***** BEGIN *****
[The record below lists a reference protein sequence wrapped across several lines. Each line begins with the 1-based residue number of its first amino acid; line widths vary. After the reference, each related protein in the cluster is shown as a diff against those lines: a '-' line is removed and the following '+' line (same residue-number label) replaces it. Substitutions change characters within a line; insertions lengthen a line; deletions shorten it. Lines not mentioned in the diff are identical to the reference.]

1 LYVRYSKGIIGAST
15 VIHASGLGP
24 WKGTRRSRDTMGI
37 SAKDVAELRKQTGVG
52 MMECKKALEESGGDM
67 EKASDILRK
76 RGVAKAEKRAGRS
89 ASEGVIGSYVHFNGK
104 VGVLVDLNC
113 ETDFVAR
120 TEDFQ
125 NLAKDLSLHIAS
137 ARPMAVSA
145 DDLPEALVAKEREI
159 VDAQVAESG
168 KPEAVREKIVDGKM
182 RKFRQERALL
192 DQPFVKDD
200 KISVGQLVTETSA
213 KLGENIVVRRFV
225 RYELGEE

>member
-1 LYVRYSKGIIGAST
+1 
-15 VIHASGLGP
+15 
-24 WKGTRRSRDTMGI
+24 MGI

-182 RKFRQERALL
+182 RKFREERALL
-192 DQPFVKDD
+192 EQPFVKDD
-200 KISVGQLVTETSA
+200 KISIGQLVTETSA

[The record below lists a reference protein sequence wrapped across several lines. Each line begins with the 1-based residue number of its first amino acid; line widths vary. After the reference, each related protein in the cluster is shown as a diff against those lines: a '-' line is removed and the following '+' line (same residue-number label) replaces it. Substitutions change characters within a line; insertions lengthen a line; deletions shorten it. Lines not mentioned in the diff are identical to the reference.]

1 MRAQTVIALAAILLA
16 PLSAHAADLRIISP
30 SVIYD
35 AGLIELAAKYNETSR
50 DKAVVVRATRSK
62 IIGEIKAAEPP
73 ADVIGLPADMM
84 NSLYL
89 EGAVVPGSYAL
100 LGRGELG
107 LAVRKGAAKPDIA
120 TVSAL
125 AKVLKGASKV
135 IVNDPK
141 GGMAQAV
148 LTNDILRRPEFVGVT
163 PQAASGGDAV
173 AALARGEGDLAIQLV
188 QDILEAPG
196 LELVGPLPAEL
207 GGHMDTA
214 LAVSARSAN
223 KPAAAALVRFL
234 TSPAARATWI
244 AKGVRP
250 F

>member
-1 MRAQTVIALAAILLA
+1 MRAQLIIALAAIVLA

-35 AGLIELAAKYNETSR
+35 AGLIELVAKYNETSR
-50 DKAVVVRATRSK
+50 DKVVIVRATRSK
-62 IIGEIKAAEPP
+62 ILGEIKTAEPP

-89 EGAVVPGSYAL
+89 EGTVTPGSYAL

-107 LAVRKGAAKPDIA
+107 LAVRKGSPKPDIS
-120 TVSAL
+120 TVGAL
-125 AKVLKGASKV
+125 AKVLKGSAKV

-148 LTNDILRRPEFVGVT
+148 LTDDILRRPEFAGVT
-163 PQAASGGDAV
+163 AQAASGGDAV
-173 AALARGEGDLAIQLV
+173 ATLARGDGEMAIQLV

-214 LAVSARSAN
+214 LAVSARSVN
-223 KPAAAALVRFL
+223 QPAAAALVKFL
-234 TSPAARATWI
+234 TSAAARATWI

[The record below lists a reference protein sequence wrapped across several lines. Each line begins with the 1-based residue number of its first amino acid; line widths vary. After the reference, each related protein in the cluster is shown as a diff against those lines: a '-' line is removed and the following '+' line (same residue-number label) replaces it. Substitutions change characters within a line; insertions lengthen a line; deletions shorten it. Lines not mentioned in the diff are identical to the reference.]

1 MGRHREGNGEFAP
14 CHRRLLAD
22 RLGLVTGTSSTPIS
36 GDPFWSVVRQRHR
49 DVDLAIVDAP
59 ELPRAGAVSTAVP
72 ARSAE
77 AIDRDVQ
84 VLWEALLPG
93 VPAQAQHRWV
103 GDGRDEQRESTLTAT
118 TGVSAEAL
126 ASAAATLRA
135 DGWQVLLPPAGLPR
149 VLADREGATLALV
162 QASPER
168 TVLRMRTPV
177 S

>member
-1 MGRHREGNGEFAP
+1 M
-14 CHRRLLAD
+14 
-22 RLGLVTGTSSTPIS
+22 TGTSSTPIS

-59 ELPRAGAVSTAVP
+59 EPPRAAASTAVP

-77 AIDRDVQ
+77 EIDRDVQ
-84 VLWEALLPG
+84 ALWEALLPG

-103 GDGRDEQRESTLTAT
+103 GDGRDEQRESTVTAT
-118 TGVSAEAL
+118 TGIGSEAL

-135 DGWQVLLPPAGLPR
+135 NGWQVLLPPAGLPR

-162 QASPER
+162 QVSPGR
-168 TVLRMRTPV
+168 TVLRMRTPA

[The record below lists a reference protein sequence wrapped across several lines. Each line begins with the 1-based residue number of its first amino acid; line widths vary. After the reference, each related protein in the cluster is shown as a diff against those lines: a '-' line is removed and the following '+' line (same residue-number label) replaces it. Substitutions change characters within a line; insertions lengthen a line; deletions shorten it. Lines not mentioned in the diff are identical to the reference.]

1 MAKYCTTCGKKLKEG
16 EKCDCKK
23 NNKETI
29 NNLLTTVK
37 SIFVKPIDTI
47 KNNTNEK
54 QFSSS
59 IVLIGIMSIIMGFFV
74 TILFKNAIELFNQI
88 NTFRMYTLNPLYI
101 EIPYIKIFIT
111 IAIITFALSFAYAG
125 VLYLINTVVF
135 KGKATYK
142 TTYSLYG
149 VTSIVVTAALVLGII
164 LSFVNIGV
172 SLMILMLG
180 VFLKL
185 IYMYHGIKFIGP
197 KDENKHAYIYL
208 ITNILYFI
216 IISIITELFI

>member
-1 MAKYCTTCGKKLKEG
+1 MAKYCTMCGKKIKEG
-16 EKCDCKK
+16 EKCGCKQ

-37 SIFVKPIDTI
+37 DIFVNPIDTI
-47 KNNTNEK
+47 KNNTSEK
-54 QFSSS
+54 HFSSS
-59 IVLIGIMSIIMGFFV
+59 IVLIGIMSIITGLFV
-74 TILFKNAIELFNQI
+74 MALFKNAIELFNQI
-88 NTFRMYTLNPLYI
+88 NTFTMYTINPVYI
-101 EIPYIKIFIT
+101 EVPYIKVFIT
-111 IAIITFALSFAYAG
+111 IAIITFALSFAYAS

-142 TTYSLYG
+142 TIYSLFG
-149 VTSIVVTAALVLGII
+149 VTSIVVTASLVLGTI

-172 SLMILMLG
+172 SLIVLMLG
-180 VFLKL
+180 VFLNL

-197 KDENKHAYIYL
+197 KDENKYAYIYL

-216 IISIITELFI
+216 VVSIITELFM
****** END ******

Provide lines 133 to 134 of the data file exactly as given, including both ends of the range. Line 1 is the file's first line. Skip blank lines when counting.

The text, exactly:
+168 TVLRMRTPA

[The record below lists a reference protein sequence wrapped across several lines. Each line begins with the 1-based residue number of its first amino acid; line widths vary. After the reference, each related protein in the cluster is shown as a diff against those lines: a '-' line is removed and the following '+' line (same residue-number label) replaces it. Substitutions change characters within a line; insertions lengthen a line; deletions shorten it. Lines not mentioned in the diff are identical to the reference.]